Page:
A modest increase in funding for New Zealand’s universities appears unlikely to keep pace with their costs, but it is more than they received this time last year.
The Labour government has unveiled a 1.8 per cent increase to the student achievement component – the portion of tuition costs paid by the government – as part of its 2019 budget. While that figure roughly matches inflation, representative group Universities New Zealand (UNZ) said that the principal contributor to institutional costs – salaries – was rising considerably more quickly.
Nevertheless, the boost is welcome news after an effective funding freeze last year, when the government’s first budget allocated almost no additional money to higher education – with all available cash directed to pay for Labour’s election promise to phase out tuition fees.
UNZ chairman Derek McCormack said this year’s increase was “a move in the right direction”, but that the government would need “to ensure sustainable baseline funding for future years”.
“Universities are under huge pressure to maintain quality,” said Professor McCormack, vice-chancellor of the Auckland University of Technology. “And NZ needs a high-quality university system to help the government deliver on its own aims. Universities can be – and want to be – part of the holistic solution to many of the concerns outlined by the government in this budget. And we need to be resourced to help deliver that solution.”
The “well-being budget” – so-called because it specifies how spending will affect indicators of public welfare, as well as traditional economic measures – has allocated an extra NZ$1.9 billion (£1 billion) to mental health services and NZ$1.1 billion to reduce child poverty.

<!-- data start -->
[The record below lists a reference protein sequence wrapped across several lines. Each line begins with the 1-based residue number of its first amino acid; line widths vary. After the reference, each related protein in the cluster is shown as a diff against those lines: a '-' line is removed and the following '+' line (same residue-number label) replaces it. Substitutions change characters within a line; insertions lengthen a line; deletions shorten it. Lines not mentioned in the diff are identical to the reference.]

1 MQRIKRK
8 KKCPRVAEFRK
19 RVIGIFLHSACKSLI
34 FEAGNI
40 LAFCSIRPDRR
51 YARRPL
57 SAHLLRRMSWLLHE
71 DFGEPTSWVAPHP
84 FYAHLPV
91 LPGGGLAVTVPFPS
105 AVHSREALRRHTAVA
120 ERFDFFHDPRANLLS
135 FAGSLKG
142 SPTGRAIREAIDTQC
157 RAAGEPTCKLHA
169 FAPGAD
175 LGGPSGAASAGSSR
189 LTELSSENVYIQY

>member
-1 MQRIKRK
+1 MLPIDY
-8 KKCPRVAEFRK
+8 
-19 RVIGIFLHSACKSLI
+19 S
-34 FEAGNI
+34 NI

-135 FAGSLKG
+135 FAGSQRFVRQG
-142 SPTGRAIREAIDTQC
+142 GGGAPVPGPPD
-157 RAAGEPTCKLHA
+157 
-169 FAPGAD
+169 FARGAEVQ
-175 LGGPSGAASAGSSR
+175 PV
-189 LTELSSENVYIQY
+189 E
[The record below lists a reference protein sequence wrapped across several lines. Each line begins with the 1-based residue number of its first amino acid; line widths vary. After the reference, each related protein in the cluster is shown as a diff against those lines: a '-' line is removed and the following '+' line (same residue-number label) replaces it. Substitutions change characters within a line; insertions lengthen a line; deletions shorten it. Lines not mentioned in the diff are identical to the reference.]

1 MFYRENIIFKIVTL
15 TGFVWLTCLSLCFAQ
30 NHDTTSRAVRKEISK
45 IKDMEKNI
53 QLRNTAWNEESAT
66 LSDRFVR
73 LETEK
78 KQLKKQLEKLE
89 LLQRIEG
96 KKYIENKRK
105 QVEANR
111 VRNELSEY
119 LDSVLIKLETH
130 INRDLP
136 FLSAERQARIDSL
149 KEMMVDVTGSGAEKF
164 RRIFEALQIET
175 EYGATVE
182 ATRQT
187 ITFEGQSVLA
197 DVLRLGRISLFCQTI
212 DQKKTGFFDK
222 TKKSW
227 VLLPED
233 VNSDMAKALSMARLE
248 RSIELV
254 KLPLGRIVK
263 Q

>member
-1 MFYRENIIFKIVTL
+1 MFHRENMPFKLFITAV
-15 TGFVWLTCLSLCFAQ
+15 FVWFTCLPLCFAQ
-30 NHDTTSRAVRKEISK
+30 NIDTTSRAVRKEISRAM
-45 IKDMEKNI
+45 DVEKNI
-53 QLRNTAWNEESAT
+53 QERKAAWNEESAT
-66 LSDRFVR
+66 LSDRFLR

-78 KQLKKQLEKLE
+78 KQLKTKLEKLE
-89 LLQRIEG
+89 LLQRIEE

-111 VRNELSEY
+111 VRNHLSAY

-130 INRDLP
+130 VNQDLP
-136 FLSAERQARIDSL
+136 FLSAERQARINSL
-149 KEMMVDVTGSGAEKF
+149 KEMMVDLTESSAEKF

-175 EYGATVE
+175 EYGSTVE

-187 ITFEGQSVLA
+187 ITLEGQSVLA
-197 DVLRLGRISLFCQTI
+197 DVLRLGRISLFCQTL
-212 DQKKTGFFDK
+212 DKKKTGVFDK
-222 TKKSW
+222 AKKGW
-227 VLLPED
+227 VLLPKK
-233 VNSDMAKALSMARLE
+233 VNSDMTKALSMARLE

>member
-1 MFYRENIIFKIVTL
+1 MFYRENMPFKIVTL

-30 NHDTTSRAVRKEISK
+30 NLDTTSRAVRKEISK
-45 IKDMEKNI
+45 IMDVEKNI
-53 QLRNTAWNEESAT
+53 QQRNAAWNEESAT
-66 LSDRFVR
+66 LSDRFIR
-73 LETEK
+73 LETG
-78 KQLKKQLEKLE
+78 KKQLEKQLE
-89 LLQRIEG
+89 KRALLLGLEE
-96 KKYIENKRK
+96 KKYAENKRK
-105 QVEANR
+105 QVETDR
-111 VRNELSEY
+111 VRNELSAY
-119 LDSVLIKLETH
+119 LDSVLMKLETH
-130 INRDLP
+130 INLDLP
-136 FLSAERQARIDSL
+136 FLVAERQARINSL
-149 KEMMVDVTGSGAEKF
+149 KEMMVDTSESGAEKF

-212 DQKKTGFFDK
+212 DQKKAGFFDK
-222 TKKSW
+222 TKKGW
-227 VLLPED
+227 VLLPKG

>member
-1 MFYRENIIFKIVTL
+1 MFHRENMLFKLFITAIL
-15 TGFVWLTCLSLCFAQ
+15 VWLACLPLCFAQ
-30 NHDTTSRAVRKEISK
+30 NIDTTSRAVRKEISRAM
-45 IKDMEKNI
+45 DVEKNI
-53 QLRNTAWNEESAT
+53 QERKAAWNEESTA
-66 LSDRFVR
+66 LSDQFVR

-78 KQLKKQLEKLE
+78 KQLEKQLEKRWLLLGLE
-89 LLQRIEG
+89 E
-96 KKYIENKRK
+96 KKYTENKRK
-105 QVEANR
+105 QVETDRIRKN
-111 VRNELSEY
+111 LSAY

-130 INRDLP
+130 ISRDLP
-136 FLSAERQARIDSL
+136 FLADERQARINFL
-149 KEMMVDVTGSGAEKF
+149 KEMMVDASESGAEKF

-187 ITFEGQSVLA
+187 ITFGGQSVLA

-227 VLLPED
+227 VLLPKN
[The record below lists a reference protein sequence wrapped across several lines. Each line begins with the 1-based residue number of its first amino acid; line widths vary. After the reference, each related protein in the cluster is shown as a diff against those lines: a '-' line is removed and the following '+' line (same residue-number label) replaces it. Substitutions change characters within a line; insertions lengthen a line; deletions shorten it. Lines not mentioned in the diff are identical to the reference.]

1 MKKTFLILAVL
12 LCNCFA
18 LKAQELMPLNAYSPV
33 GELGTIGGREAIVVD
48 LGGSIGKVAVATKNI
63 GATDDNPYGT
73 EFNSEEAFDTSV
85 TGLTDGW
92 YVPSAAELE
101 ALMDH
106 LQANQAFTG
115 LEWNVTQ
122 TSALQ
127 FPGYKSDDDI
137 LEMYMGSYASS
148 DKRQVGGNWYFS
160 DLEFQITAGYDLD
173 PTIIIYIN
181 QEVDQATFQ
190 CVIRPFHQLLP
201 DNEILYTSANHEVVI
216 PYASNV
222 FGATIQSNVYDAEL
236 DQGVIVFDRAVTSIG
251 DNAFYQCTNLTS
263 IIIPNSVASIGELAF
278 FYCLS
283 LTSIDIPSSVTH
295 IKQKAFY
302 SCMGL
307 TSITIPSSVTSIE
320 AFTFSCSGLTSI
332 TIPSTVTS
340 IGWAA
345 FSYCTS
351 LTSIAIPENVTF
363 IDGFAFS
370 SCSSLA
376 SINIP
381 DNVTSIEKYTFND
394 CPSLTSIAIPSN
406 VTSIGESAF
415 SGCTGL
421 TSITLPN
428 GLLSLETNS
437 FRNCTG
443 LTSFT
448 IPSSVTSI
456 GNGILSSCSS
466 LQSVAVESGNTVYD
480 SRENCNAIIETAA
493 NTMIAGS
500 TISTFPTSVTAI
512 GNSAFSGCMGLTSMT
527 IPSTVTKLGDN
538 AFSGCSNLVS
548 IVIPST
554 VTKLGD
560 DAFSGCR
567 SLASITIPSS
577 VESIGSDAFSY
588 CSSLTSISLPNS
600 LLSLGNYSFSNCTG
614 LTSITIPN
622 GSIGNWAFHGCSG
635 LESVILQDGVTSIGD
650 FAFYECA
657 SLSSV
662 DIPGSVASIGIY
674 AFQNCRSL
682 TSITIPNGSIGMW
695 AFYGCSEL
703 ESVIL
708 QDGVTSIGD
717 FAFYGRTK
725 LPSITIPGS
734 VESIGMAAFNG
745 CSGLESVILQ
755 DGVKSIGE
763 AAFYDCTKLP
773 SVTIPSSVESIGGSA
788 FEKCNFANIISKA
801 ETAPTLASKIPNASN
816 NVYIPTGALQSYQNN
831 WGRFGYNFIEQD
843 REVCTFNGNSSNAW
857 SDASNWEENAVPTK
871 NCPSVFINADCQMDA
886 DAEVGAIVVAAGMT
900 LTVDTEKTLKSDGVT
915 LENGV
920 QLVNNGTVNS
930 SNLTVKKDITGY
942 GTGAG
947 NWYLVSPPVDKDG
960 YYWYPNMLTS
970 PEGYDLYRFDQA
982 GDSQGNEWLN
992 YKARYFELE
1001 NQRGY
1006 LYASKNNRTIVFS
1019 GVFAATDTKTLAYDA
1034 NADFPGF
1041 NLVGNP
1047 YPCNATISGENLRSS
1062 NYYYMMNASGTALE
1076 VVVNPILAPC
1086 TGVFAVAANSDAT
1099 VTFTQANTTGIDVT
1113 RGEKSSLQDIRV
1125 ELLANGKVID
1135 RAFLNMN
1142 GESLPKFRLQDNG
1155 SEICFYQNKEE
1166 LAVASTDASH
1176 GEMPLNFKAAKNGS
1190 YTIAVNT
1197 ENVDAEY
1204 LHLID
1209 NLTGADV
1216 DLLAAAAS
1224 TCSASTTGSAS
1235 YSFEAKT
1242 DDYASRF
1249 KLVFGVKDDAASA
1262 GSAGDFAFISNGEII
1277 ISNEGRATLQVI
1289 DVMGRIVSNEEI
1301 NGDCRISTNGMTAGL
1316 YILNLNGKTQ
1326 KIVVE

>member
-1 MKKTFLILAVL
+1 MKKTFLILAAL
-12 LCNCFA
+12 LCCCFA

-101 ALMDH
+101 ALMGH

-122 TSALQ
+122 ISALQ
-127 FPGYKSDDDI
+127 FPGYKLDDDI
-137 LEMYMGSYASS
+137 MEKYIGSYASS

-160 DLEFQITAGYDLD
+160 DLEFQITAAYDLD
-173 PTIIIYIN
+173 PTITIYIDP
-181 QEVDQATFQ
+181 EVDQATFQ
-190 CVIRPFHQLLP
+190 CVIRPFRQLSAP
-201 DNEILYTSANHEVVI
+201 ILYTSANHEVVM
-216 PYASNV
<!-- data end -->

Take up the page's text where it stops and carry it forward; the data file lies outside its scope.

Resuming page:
Tertiary education received comparatively little, with most of it going to vocational education. The government said it would invest an extra NZ$197 million in vocational education reform, using money originally allocated to eliminate fees at both universities and vocational colleges.
“The government initially budgeted for ‘fees free’ at the upper end of potential demand,” education minister Chris Hipkins said in a statement. “We are now in a position to reallocate funding to another part of tertiary education.”
UNZ executive director Chris Whelan said the 1.8 per cent increase would apply to the government-subsidised portion of funding – typically, about two-thirds – of each student’s place.
It was not yet clear whether the rise would also be applied to fees free funding, currently available to first-year students without prior degrees.
Mr Whelan said the 1.8 per cent hike was “not a bad increase”, but that wages were forecasted to grow at more than 3 per cent annually. “We still have a risk long-term that our funding is going to be insufficient,” he said.
“But we recognise that there’s an awful lot of call on the budget. Generally it’s a step in the right direction.”
Mr Whelan said universities would also benefit from a budget allocation to fund more than 1,400 extra initial teacher education places. He also anticipated future expansion of university places for social workers and clinical psychologists to help realise the government’s welfare goals.
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